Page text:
This work was supported by JST-CREST and by the Strategic Research Infrastructure Project, MEXT, Japan.
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 D. M. Tex, I. Kamiya, and Y. Kanemitsu, Phys. Rev. B 87, 245305 (2013).
5:45 AM - W4.05
Femtosecond Photocurrent Dynamics in InAs Quantum Structures for Intermediate-Band Solar Cells
Yasuhiro Yamada 1 David Tex 1 Itaru Kamiya 2 Yoshihiko Kanemitsu 1
1Kyoto University Uji Japan2Toyota Technological Institute Nagoya JapanShow Abstract
Quantum structures are promising candidates for next-generation solar cell materials because of their unique optical properties. Among them, InAs quantum structures attract much attention because InAs/GaAs system forms intermediate bands, which absorb infrared light due to the small band gap energy, and upconversion processes are expected to improve the light-energy conversion efficiency. As previously reported, two-dimensional disklike InAs quantum structures with heights of two and three monolayers (quantum well island: QWI) display efficient upconverted photoluminescence (PL) and photocurrent (PC), which occur through a multiparticle Auger process . This novel application of the QWI may be more suitable than the quantum dots for enhancing the solar cell conversion efficiency. For the further understanding of the upconversion process in QWIs, it is significant to clarify the photocarrier decay and upconversion dynamics. At low temperatures, the photocarrier dynamics can be evaluated by upconverted PL decay dynamics. However, the room-temperature photocarrier dynamics remain unclear because of the very weak PL intensity. Recently, we developed a novel measurement method for femtosecond time-resolved PC dynamics based on femtosecond excitation correlation (FEC) spectroscopy. In this study, we investigated the photocarrier dynamics of QWIs using PC-FEC measurement.
The sample structures were prepared by molecular beam epitaxy. A nominally undoped structure was grown on top of a semi-insulating GaAs (001) substrate and a GaAs buffer. A single InAs layer and a GaAs/AlGaAs quantum well were grown in an AlGaAs matrix. In PC-FEC measurement, two femtosecond laser pulses with a time delay are focused on the sample surface, as is similar to the FEC measurement of PL . We measured the correlation signal of the PC induced by the two pulses as a function of delay time, which approximately corresponds to the photocarrier population in the QWIs. The light source was the optical parametric amplifier based on the KGW:Yb regenerative amplifier (repetition rate: 200 kHz).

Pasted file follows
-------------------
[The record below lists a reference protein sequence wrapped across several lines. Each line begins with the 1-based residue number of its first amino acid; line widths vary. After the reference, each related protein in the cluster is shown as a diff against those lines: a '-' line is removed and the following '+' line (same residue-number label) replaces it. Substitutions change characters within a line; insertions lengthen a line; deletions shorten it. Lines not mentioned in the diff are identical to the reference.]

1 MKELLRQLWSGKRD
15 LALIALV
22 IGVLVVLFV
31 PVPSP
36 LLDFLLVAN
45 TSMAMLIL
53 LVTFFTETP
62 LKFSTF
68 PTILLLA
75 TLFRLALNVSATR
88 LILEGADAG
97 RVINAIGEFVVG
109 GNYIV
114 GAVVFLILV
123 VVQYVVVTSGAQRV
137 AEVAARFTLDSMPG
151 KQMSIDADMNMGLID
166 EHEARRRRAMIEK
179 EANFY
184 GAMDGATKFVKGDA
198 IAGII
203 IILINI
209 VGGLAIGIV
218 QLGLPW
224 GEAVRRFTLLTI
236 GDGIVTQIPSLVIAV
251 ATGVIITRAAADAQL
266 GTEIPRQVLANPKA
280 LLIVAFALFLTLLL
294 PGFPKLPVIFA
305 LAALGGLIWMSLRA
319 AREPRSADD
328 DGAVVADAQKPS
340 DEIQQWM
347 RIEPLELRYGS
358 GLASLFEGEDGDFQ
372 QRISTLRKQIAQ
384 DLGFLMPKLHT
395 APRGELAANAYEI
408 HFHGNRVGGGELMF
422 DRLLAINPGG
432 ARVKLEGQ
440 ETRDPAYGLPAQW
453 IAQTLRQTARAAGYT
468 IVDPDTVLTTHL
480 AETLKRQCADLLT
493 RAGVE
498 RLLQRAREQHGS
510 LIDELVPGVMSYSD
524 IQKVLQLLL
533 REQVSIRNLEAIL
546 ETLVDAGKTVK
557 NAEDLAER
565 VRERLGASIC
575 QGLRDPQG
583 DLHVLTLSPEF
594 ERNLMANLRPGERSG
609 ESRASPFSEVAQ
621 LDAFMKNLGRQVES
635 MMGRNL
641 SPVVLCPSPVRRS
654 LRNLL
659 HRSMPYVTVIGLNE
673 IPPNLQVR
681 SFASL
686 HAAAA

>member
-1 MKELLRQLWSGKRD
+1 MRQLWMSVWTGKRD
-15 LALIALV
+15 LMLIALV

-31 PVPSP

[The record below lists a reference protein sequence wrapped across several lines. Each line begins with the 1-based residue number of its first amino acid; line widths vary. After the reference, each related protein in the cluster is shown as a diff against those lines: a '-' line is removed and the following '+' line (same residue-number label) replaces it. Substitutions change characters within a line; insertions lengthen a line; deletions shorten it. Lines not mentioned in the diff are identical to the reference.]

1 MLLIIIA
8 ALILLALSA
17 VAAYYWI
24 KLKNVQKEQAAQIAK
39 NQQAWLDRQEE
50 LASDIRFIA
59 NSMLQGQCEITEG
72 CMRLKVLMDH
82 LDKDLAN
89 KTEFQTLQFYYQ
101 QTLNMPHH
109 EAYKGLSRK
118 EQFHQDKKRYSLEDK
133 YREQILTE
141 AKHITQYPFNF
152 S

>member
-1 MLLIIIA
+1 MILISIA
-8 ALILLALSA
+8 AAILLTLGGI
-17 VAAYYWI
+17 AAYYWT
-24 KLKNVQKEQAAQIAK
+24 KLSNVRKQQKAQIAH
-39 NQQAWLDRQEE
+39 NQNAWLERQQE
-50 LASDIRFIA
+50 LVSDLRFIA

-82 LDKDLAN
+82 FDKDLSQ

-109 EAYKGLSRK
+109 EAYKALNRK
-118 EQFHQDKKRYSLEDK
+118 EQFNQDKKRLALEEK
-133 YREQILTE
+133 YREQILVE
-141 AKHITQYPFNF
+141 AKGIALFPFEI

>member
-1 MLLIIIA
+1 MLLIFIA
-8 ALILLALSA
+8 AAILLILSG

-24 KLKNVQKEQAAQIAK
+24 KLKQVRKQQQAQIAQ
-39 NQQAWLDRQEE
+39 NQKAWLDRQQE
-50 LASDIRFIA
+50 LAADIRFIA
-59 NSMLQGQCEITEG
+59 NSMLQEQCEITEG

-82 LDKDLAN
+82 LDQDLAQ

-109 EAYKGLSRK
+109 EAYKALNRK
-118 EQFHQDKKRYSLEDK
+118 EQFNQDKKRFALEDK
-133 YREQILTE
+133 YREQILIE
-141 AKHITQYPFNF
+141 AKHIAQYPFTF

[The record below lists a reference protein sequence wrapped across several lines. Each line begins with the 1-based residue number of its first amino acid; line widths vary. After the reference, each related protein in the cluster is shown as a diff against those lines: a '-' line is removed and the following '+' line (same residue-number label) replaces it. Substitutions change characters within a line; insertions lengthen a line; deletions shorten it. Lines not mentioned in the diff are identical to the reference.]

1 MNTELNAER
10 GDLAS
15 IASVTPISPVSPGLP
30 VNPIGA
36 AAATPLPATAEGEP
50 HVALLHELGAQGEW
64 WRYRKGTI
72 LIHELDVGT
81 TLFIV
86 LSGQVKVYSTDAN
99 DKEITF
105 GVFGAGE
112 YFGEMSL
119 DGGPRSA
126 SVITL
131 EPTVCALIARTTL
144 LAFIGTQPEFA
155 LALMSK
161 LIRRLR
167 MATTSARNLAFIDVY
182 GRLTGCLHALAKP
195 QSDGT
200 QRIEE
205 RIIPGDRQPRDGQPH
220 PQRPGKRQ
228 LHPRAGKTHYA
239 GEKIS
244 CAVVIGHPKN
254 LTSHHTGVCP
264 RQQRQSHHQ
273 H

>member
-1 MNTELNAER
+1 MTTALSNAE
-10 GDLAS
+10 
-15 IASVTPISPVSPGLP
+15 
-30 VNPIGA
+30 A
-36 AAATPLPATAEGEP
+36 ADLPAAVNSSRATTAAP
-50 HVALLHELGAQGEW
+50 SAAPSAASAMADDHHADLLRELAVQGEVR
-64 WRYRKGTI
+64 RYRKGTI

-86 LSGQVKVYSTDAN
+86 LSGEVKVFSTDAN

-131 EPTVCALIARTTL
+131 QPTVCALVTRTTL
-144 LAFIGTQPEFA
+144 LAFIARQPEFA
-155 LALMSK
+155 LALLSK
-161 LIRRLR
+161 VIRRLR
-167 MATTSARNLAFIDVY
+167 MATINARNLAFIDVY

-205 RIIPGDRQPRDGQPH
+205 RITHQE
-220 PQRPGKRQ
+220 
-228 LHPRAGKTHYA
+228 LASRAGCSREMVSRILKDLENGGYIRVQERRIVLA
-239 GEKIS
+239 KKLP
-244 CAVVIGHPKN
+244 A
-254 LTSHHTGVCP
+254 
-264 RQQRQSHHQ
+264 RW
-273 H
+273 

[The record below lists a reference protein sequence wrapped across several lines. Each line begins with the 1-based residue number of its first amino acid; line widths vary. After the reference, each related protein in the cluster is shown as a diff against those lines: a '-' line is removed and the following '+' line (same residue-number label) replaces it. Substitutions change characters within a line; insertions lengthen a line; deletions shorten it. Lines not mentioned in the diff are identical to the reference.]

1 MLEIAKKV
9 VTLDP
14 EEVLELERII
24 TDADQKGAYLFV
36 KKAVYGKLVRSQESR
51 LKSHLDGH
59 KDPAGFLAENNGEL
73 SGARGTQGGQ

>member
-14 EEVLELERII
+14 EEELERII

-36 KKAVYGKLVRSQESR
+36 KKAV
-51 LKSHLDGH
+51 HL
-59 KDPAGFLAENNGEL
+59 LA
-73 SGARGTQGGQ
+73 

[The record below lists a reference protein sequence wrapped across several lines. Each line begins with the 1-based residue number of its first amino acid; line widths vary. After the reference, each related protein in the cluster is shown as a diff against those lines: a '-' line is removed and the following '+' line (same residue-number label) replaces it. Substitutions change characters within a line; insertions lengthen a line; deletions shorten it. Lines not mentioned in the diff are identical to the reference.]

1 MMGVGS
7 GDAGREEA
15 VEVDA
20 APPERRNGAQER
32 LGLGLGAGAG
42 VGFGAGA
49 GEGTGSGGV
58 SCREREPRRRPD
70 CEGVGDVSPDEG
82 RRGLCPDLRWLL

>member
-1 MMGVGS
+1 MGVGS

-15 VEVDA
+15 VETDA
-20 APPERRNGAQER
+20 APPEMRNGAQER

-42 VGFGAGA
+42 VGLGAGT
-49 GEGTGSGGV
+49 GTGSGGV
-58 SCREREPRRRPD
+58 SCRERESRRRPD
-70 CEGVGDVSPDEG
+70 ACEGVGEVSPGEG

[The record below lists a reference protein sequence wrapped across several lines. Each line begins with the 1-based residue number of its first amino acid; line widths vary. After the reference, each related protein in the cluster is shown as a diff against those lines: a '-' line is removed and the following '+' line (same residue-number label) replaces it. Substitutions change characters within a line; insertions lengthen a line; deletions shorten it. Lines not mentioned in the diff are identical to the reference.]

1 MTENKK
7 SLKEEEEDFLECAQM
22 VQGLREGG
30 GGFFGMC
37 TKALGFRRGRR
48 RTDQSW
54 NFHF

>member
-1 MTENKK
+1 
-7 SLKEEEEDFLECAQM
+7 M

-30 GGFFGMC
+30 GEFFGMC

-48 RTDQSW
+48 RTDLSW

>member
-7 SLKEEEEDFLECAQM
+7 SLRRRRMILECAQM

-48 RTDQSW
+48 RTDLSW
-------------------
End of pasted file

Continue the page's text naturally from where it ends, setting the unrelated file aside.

We observed the strong FEC signal under excitation at the resonance energy of InAs QWIs with heights of two monolayers. The decay time is around 100 ps, which is weakly dependent on the excitation photon energy. We attribute the FEC decay time to the intrinsic photocarrier lifetime in the InAs QWIs. We will present the principle of the PC-FEC measurement and discuss the temperature dependence of the photocarrier intrinsic lifetime in the InAs QWIs.
Part of this work was supported by The Sumitomo Industries Group CSR foundation, JST-CREST, JSPS KAKENHI (No. 25234567), and the Strategic Research Infrastructure Project of MEXT.
 D. Tex, I. Kamiya,and Y. Kanemitsu, Phys. Rev. B 87, 245305 (2013).
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W5: Poster Session: Nanocrystal and Chalcogenide Photovoltaics
Monday PM, December 02, 2013
Hynes, Level 1, Hall B
9:00 AM - W5.01
Excitonic Absorption on AlGaAs/GaAs Superlattice Solar Cells
Jiro Nishinaga 1 2 Atsuhi Kawaharazuka 3 2 Yoshiji Horikoshi 3 2
1Waseda University Tokyo Japan2JST Kawaguchi Japan3Waseda University Tokyo JapanShow Abstract